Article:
Ever since the New York Times launched its interactive web project, Snow Fall (a 5 part story of skiers and snowboarders trapped by an avalanche in Washington State’s Cascade mountain range), hypotheses of its effects on journalism and publishing have been ping-ponging between online news outlets. The debates over whether or not Snow Fall’s storytelling model (that recently hit 3.5 million page views) is the future of journalism, in fact deliver something more: lessons in content integration and the opportunity for brand-publisher collaboration.
If you haven’t read the feature yet, do. It’s something like magic — a visceral adventure story about a deadly avalanche that feels more like an interactive documentary that happens to have paragraphs than a newspaper story that happens to have interactives. Particularly ingenious is a section where a map traces doomed skiers’ paths down the mountain face as you scroll down the corresponding paragraphs. Further along, an animated video follows the contours of the avalanche sweeping down the same glade, with a clicking sound whose frequency indicates the changing speed of the barreling snow pack. Not just clever. Utterly ingenious.
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I hate getting haircuts on the road but I was turning into Rapunzel, so I went to a place recommended by this person that I’m probably going to kill. It was blocks and blocks away – I passed five other hair salons on the walk. I’m presented to a middle-aged, Hulk-woman, who’s living the Romanian dream with a Russian accent. She has streaming black tresses to her shoulder, like d’Artagnan, and asks me what I want. A little trim, the smallest possible, I tell her. She nods. She throws a fierce look at my fingers curled around a Starbucks espresso tumbler. She grabs it out of my hand and places it right in between two fat bunches of curly hair from an old lady who smells like naphthalene meatballs cooked in Chanel No. 5. Her young assistant walks in. He’s the perfect cross between Kurt Cobain’s mesmerizing face and Tobey Maguire’s insanely mesmerizing eyes. “I am married, but he is my boyfriend”, she informs me, while I’m presumably staring at KurtTobey slack-jawed. Then, with a great flourish of scissors, she whacks into my hair, and I realize I’m going to get scalped. After that first cut, it’s inevitable. I think she must be anti-Starbucks. I now look like a Russian conscript.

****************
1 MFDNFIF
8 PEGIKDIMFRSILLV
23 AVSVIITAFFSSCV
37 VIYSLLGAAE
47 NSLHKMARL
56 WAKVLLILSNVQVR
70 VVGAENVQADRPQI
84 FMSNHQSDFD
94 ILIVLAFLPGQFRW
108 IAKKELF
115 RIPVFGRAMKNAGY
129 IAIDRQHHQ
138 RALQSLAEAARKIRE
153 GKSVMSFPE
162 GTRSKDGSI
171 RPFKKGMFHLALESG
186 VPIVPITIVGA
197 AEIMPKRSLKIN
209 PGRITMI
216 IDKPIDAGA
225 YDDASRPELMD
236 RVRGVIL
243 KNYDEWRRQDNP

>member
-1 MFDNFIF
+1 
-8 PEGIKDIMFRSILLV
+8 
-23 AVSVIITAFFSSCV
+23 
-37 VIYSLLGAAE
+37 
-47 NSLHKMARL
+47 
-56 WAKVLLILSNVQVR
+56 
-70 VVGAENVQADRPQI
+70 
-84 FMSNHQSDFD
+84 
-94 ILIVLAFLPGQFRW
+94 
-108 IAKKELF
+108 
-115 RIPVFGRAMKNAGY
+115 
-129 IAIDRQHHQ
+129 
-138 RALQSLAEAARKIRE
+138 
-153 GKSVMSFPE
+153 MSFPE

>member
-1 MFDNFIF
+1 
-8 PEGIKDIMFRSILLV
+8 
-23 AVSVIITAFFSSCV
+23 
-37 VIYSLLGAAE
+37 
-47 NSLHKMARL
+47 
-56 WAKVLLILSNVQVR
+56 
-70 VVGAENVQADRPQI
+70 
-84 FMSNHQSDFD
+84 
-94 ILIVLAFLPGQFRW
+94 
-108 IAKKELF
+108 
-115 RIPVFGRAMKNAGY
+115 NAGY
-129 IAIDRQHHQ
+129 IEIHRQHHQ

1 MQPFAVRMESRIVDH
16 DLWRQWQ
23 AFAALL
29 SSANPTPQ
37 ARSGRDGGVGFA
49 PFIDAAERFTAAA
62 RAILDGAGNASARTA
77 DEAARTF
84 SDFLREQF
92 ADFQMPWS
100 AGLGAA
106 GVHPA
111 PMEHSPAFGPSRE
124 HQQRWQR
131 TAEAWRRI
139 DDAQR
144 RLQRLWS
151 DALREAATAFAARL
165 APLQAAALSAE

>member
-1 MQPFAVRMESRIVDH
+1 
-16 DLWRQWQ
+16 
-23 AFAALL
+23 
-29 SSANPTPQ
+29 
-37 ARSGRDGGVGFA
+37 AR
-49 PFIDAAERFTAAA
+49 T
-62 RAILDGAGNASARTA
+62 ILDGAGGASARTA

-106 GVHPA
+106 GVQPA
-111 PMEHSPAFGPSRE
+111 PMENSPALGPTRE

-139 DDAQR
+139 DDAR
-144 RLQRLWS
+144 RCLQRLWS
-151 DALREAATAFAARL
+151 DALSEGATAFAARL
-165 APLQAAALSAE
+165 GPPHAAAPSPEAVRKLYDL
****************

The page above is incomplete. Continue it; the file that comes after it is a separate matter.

Aleg inca o carte de pe un raft de la capatul scarii. O deschid si dau peste o vedere. La inceput ma gandesc sa inchid cartea pentru ca scrisul de mana pare sa ma faca partas la o poveste care nu mi-e destinata. N-am rezistat si am citit ceea ce veti citi si voi acum:
“My dearest Adrian, the relationship I have with you is the most extraordinary I’ve ever had. I wish we had one day a chance in our lifes to fall in love with each other without this constant necessity of saying goodbye…
I love the ideea of hiding letters like this in these old books.
If you find it, it means there is (quand meme) some fate in our relationship.
With love, Your Ioanna.”
Un soi de durere. Asta am simtit. Nu stiu de ce mi s-a parut cel mai autentic si sincer lucru pe care il auzisem in ultima vreme. Imi parea ca toata scrisoarea aia geme de iubire si ca in ciuda insiruirii simple a cuvintelor era mult mai mult de atat: parea un strigat de durere ca pentru ceva incomplet. Stateam cu cartea in mana si ma simteam vinovat, oarecum, ca nu eu eram cel vizat.
Simteam ca intervenisem fara voie in povestea superba si trista a iubirii dintre Adrian si Ioanna. M-am uitat la data: 7 iulie 2000. Zece ani. Zece ani pana cand marturisirea unei dorinte aprinse sa rezoneze in sufletul unui om perfect strain de resorturile interne care au facut-o pe Ioanna sa astearna acele randuri. Sau poate eram predispus la dramatism. Poate nevoia mea de poveste mi-a scos in cale acea scrisorica facuta in joaca de o frantuzoaica rasfatata, neimpacata cu ideea dragostei la distanta. Am inchis cartea si am pus scrisoarea la loc ca sa-i mai dau lui Adrian o sansa.
Continuarea o puteti citi aici. © Tudor Chirila
If you expected Chelsea to win Steaua, think again; this is Europa League, certain clubs rule this division. In short, Raul Rusescu’s 1st-half penalty gave Steaua a 1-0 win over Chelsea in our Europa League last-16 first leg tie. Besides this, Torres was brilliant again. He hardly put a foot wrong all night. He stopped every single one of Chelsea attacks. Best defender Steaua had! And I always knew Benitez had the potential to do this to the blues. All by all, Steaua looked ten times better than Chelsea with and without the ball. Good job, guys!